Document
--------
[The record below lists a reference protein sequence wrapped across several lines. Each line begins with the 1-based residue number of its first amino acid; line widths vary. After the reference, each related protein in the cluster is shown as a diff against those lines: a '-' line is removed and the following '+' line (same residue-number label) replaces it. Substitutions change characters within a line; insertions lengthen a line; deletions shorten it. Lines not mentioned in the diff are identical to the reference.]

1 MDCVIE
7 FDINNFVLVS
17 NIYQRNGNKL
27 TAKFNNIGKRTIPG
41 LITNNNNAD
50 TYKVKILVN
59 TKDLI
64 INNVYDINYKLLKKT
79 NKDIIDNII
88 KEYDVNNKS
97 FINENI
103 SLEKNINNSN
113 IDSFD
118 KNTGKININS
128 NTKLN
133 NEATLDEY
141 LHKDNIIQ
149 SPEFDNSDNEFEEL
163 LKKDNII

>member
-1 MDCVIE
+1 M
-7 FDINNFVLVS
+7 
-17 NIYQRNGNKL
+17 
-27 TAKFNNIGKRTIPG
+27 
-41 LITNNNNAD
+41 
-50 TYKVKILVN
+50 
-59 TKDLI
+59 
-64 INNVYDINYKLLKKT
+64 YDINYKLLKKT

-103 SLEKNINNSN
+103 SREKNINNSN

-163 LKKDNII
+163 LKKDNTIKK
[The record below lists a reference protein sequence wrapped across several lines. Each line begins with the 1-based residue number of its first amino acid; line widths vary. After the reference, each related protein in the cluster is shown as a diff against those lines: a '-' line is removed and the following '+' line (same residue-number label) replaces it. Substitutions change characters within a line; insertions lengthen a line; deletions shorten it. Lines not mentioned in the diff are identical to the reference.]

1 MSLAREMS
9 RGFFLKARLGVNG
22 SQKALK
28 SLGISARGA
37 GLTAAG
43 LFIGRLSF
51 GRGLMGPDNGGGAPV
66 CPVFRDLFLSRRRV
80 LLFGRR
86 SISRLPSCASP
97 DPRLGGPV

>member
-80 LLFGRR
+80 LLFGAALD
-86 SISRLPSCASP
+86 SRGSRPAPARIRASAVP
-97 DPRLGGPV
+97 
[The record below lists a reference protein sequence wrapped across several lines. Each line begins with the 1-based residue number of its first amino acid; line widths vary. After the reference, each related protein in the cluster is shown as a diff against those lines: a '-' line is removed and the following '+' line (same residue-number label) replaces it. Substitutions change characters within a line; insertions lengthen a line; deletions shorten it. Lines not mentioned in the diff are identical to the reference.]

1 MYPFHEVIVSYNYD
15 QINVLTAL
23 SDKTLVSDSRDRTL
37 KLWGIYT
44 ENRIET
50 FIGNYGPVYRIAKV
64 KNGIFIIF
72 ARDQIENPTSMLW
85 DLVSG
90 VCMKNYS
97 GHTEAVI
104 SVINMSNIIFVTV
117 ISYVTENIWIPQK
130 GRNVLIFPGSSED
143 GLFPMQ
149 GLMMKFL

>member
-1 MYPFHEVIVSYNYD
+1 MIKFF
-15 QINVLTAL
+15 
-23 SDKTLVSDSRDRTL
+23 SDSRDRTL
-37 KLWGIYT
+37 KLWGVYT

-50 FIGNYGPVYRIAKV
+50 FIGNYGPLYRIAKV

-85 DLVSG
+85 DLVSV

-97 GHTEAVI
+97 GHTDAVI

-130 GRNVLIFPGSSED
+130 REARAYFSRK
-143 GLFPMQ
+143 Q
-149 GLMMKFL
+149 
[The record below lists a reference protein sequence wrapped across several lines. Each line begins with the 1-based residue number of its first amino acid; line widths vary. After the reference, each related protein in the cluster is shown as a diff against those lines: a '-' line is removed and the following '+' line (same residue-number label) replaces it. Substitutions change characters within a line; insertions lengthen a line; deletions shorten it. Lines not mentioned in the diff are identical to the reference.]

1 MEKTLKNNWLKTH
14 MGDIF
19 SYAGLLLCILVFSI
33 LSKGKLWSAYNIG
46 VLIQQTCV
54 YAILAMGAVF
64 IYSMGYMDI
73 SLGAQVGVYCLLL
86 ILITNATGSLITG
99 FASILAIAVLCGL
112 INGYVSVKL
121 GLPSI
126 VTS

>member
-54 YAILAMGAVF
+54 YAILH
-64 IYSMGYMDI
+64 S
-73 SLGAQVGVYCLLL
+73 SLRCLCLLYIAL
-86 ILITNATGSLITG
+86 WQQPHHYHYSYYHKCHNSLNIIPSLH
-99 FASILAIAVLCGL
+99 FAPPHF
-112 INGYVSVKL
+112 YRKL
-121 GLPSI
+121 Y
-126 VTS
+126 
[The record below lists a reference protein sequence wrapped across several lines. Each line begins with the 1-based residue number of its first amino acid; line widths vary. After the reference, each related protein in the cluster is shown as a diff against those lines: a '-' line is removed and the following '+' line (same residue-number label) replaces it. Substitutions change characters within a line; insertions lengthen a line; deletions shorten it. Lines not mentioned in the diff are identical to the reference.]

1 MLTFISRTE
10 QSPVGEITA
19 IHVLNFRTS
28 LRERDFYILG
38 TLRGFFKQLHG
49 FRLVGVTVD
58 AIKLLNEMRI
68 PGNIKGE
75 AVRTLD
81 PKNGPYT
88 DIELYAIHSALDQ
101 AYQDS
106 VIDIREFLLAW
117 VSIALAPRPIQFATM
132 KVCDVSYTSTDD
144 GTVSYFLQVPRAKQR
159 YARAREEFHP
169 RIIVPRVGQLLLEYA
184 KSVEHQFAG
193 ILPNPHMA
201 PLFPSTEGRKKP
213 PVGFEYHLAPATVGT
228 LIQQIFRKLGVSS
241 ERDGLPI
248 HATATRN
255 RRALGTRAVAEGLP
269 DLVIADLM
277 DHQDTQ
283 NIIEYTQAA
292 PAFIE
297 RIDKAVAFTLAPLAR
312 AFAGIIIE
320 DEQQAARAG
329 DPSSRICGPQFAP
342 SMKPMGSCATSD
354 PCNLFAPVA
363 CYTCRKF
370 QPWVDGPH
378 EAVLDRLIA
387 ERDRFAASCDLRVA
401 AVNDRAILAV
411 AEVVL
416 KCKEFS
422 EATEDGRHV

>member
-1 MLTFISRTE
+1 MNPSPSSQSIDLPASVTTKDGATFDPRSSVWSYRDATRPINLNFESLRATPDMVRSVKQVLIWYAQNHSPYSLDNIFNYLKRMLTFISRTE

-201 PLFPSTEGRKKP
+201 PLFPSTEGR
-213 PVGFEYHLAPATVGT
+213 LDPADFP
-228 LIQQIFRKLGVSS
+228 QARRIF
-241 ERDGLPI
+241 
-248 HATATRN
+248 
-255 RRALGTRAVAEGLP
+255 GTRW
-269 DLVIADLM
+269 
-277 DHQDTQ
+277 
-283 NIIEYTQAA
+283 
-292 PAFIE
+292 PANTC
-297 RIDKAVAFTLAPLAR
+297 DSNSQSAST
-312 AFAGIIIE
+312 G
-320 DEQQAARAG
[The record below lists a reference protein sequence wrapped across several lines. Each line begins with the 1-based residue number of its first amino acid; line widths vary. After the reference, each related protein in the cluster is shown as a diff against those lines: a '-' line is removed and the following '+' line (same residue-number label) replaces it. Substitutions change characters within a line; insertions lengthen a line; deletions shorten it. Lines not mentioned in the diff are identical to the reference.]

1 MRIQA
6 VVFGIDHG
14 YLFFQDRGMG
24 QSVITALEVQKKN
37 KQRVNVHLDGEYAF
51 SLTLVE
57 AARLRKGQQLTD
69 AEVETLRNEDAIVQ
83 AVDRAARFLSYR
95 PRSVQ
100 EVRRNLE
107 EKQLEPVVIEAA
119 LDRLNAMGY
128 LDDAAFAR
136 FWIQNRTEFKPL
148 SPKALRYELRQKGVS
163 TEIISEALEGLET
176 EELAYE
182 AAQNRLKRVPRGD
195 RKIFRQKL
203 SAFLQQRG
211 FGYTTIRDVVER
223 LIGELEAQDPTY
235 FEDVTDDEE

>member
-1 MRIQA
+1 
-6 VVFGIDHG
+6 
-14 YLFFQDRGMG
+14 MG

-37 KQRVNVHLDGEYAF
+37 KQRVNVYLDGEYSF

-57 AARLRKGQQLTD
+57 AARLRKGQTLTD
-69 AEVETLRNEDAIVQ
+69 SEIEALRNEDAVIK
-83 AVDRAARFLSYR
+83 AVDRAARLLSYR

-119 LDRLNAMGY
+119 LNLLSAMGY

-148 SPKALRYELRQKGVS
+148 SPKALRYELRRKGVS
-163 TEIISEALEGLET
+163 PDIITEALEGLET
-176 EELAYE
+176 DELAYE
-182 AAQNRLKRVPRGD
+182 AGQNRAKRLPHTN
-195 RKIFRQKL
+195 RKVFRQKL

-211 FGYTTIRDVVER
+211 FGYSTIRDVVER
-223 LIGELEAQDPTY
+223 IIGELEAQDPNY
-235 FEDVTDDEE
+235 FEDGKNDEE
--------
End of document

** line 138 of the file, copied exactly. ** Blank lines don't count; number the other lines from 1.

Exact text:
68 PGNIKGE